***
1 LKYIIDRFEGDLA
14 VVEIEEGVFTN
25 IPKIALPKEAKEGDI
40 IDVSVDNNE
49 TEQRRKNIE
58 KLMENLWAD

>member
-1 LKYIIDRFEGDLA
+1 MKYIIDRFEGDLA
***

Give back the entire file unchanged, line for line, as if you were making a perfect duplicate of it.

1 LKYIIDRFEGDLA
14 VVEIEEGVFTN
25 IPKIALPKEAKEGDI
40 IDVSVDNNE
49 TEQRRKNIE
58 KLMENLWAD

>member
-1 LKYIIDRFEGDLA
+1 MKYIIDRFEGDLA